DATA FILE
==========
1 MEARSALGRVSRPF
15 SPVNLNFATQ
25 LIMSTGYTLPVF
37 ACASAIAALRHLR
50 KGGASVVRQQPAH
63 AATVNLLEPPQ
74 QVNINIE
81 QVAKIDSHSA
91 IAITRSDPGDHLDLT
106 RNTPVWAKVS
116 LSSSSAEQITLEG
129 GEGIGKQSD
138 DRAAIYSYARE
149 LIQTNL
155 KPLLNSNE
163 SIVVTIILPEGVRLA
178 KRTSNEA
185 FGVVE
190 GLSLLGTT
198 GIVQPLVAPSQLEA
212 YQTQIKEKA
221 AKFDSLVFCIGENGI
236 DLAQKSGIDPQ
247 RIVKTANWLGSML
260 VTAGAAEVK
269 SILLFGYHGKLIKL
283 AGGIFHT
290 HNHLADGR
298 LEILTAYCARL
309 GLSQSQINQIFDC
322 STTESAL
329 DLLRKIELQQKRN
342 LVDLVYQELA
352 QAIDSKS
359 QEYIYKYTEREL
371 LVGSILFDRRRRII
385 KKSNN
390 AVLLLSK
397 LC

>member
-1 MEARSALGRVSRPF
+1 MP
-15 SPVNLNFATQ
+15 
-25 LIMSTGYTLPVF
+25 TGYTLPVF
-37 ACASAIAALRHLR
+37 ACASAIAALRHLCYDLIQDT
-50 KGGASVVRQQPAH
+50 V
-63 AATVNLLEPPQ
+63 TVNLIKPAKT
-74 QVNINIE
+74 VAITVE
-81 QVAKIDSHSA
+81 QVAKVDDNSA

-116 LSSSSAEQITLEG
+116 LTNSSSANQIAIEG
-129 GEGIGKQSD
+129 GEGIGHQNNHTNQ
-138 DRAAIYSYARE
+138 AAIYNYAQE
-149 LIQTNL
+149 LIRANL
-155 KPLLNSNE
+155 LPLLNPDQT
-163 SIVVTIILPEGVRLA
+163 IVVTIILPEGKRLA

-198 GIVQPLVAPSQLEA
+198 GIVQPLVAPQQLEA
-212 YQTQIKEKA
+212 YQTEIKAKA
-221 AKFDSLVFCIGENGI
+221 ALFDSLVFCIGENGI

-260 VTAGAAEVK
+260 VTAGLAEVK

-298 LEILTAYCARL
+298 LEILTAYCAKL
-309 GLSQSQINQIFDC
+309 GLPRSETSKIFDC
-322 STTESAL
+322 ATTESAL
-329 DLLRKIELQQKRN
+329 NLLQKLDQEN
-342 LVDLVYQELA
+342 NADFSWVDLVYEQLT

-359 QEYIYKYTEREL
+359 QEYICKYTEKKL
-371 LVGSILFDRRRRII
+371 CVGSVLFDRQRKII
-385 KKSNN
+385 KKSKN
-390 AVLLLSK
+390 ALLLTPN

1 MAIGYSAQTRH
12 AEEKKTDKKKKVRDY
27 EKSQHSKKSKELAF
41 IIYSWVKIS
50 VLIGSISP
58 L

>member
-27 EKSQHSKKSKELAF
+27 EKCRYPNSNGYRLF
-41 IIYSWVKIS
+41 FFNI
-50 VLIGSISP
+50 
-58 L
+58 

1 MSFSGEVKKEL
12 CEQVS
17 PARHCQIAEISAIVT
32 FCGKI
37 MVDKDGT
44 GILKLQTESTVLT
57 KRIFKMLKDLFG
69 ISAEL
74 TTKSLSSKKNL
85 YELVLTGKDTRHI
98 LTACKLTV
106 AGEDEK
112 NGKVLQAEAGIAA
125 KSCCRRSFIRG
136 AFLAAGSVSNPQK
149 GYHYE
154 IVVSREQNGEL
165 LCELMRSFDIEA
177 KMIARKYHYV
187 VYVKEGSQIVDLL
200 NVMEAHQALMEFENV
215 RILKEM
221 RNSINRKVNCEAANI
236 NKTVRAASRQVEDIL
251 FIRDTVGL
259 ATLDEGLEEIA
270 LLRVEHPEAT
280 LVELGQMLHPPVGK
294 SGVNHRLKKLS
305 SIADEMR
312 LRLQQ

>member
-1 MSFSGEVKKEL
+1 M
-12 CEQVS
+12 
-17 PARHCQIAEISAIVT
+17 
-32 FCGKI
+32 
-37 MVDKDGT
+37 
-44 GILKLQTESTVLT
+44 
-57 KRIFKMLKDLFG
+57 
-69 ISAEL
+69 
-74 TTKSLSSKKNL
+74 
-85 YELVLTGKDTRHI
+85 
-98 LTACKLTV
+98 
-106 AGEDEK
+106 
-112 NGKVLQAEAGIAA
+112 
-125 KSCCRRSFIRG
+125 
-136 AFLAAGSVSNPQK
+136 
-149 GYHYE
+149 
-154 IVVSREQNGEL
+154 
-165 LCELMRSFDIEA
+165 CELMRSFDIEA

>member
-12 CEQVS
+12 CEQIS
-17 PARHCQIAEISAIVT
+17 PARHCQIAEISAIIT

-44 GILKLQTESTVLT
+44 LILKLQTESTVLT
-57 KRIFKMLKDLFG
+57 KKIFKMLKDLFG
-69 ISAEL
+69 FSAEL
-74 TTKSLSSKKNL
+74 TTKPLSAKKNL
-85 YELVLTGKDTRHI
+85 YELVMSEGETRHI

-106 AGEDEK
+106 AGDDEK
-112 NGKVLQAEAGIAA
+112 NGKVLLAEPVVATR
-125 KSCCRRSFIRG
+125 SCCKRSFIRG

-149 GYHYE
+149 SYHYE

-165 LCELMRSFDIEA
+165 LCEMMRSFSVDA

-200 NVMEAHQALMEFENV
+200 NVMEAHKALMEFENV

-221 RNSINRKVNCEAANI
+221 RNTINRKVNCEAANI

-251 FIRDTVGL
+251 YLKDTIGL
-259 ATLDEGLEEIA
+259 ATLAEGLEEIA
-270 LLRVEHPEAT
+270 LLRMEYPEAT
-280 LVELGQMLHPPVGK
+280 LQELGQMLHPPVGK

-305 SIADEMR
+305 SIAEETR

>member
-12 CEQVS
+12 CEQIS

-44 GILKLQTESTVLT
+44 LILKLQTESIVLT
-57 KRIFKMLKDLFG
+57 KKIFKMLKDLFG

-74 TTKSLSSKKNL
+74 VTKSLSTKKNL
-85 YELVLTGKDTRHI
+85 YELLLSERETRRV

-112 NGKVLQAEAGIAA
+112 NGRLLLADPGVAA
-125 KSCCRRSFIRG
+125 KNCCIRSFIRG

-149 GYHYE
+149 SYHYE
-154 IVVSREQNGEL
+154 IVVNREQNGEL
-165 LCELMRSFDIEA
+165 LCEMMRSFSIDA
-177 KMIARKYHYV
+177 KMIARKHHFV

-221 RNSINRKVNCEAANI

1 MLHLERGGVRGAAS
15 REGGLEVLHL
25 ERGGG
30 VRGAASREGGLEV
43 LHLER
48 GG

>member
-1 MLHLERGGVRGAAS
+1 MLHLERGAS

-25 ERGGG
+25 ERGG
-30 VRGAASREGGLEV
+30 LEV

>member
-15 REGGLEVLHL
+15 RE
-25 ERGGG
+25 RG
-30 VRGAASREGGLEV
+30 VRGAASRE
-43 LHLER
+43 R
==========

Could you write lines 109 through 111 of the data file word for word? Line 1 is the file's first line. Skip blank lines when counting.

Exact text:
+58 

1 MSFSGEVKKEL
12 CEQVS